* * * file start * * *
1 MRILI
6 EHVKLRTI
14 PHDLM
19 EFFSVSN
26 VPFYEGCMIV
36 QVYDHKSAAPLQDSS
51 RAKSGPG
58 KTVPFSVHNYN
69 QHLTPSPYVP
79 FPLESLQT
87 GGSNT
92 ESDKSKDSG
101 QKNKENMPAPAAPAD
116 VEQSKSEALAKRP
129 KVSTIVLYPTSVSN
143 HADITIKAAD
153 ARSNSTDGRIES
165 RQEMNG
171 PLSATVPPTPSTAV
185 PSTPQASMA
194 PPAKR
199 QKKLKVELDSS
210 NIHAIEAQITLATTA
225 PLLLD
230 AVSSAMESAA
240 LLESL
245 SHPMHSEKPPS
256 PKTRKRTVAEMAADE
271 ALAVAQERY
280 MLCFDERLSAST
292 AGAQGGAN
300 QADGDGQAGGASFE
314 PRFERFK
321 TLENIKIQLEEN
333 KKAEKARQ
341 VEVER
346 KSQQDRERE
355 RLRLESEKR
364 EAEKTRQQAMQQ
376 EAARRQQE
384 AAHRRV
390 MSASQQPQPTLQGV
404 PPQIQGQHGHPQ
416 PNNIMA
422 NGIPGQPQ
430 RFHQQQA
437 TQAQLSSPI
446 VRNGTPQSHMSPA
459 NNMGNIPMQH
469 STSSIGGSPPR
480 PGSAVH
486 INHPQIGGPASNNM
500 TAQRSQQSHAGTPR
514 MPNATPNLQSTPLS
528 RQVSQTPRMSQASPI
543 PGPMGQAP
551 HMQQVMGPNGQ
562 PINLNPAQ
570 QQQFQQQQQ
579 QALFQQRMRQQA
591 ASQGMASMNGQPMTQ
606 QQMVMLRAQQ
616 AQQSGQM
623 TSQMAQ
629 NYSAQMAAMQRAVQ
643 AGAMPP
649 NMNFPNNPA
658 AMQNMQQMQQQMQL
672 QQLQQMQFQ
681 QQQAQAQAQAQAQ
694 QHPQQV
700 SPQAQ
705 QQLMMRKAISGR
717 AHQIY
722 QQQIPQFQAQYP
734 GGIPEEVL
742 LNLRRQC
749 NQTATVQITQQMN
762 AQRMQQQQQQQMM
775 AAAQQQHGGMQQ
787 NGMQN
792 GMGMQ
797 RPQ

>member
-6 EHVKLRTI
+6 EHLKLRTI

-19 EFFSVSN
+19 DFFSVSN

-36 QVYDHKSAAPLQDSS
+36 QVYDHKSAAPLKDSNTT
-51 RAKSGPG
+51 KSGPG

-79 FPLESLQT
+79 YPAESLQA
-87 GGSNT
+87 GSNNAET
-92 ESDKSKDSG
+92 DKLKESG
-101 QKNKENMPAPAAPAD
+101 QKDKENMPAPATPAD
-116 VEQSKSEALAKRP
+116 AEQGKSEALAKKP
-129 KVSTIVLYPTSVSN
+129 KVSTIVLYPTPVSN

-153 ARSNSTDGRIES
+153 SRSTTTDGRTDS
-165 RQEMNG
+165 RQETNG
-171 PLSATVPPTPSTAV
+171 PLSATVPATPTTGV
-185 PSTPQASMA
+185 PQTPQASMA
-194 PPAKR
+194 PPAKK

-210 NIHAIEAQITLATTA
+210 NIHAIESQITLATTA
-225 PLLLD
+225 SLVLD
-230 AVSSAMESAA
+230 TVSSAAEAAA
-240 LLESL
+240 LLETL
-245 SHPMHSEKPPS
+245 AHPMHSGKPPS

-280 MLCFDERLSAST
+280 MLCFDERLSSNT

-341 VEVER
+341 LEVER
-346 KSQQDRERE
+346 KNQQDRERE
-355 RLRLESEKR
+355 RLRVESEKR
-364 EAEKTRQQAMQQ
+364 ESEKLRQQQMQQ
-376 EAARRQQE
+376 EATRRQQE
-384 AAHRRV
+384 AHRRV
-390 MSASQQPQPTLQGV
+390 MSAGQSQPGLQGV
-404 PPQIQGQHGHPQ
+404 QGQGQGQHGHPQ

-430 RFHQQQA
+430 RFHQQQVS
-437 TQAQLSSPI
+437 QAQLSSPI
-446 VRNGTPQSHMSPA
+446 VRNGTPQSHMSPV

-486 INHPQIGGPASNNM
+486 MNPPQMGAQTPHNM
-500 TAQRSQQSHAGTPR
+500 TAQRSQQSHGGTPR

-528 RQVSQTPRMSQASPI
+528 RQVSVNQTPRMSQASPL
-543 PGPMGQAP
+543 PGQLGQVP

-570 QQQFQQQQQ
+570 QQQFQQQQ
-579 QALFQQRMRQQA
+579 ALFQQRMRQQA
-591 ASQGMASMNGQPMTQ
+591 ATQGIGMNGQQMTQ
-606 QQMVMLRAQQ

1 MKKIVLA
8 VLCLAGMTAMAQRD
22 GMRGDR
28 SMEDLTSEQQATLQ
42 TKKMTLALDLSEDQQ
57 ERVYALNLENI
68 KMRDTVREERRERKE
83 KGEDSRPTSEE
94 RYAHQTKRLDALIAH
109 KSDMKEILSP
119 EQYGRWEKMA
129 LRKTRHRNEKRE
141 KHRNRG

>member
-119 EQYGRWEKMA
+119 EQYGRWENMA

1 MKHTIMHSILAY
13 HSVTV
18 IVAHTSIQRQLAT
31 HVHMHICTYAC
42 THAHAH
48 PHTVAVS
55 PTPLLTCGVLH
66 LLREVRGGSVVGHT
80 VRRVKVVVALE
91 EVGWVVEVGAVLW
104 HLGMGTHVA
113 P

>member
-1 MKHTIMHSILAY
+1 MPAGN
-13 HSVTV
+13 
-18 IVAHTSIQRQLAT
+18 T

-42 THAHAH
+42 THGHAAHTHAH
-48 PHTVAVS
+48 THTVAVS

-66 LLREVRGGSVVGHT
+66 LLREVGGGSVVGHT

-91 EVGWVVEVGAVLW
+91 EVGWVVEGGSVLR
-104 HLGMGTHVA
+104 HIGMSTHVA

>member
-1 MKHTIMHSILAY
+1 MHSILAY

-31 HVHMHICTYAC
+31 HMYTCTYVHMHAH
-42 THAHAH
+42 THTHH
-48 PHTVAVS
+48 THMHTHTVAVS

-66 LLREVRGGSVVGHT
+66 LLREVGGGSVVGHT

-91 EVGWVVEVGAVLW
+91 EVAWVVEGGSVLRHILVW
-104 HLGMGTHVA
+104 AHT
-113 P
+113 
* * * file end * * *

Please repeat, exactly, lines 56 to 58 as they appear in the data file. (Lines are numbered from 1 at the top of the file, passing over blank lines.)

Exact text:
543 PGPMGQAP
551 HMQQVMGPNGQ
562 PINLNPAQ